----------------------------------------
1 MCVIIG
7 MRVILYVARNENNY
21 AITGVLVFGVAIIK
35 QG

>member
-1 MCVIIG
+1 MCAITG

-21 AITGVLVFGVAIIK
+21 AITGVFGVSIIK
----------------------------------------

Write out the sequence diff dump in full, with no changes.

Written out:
1 MCVIIG
7 MRVILYVARNENNY
21 AITGVLVFGVAIIK
35 QG

>member
-1 MCVIIG
+1 MCAITG

-21 AITGVLVFGVAIIK
+21 AITGVFGVSIIK